I’ve always found the DC (presumably “deceleration”) stations from Forbidden Planet (1956) to be interesting. While never elaborated on, the associated dialogue and visuals of the scene suggest that the even the C-57D’s artificial gravity is unequal to the task of protecting the crew completely from the inertial forces of dropping from 16 times the speed of light to 0.3896c in a few seconds and that the stations are tightly confined inertial dampening fields.
Even after the stations deactivate, the men seem to be in some physical discomfort implying that they feel some deceleration forces even through the DC station fields.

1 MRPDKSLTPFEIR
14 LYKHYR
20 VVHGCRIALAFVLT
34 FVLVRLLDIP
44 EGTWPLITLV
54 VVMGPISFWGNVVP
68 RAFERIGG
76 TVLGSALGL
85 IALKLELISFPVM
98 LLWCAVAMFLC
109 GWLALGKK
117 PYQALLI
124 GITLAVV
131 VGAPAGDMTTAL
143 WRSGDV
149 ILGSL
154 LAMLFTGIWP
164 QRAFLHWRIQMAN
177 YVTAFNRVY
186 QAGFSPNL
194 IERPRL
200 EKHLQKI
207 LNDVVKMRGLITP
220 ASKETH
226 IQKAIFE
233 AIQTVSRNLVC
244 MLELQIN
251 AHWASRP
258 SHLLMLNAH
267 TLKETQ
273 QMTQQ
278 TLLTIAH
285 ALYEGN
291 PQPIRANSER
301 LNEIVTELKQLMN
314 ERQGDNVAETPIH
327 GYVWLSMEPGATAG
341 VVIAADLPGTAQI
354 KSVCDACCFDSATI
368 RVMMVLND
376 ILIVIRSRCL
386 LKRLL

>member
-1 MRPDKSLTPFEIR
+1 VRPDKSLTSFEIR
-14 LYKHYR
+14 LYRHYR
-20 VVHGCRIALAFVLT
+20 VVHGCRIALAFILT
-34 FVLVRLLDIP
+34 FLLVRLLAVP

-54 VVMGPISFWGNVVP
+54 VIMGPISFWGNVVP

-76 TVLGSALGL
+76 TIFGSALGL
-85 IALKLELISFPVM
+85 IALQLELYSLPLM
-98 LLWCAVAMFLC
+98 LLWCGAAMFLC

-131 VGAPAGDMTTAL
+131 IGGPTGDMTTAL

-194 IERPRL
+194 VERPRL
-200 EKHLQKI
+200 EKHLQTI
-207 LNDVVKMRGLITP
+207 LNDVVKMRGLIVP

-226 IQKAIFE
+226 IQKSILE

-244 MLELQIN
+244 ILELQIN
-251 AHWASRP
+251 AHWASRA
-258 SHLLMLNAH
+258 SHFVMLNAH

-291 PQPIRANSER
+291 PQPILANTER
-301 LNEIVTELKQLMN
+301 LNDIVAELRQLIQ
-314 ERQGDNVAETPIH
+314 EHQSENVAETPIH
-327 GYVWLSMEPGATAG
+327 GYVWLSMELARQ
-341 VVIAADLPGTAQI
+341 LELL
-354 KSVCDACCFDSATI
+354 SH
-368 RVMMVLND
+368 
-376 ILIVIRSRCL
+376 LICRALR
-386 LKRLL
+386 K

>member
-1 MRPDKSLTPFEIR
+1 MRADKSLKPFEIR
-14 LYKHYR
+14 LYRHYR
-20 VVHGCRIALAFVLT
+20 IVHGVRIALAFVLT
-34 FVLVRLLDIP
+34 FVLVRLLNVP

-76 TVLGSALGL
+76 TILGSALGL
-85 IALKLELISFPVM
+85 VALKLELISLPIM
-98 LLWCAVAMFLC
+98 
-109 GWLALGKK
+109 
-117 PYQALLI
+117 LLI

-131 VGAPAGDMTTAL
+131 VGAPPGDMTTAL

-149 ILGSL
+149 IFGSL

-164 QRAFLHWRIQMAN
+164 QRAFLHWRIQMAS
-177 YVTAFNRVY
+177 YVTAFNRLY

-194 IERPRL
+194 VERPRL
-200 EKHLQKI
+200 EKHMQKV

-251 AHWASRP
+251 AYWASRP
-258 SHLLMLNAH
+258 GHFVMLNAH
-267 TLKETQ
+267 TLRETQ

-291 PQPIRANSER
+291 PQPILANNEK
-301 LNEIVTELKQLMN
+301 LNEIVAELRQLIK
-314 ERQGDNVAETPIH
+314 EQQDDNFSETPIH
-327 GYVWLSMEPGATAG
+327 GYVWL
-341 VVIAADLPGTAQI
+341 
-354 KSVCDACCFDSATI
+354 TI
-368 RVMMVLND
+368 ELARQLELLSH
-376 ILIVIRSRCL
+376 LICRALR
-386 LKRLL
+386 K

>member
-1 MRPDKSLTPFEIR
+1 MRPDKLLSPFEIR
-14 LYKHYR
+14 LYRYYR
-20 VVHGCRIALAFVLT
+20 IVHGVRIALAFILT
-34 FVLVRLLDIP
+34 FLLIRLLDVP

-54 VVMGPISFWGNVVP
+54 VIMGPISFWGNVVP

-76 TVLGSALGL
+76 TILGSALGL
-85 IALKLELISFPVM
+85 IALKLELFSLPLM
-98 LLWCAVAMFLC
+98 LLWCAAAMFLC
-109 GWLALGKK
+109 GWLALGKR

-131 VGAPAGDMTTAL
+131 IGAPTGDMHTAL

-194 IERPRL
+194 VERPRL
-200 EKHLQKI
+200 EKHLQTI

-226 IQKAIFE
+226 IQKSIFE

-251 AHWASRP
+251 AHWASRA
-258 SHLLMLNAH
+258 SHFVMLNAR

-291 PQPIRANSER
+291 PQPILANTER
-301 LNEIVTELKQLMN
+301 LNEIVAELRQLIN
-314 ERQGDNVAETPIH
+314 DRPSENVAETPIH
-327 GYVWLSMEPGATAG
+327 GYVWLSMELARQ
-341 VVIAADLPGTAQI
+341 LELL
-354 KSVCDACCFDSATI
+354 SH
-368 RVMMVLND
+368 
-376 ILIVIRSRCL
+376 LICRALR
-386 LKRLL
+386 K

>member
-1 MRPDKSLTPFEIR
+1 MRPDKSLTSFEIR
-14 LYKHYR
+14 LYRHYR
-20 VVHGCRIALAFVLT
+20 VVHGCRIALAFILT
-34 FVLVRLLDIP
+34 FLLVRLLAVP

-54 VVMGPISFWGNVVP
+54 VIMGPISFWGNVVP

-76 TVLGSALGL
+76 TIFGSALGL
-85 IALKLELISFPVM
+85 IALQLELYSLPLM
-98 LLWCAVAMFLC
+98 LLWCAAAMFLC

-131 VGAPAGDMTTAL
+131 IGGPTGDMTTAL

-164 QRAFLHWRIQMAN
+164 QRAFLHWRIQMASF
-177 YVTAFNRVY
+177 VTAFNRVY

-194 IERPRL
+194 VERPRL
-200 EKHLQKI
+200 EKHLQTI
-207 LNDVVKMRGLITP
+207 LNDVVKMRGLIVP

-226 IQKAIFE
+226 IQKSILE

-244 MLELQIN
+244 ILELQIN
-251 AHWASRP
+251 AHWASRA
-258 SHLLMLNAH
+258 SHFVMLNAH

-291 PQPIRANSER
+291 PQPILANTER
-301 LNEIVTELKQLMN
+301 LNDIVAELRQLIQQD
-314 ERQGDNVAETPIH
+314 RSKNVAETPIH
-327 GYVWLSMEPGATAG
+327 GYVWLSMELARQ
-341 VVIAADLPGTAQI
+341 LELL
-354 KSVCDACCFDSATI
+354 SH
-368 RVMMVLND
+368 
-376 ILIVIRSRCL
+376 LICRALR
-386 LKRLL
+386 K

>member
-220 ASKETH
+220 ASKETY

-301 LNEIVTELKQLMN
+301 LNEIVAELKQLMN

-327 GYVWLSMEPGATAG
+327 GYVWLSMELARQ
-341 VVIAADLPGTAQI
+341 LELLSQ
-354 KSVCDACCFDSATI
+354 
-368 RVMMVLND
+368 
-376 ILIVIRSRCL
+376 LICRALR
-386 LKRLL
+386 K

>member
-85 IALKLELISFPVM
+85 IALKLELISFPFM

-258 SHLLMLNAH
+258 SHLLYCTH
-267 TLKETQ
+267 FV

It’s a bit surprising how infrequently acceleration and deceleration forces in space travel are realistically addressed in science fiction. The fluid-filled inertia tanks in Joe Haldeman’s “The Forever War” (1974) is the primary other example that immediately comes to mind other than the more prosaic “acceleration chair/couch” found in “The Mote in God’s Eye” (1974) by Larry Niven and Jerry Pournelle and the similar “shock couches” of the 1950s EC Comics’ science fiction titles.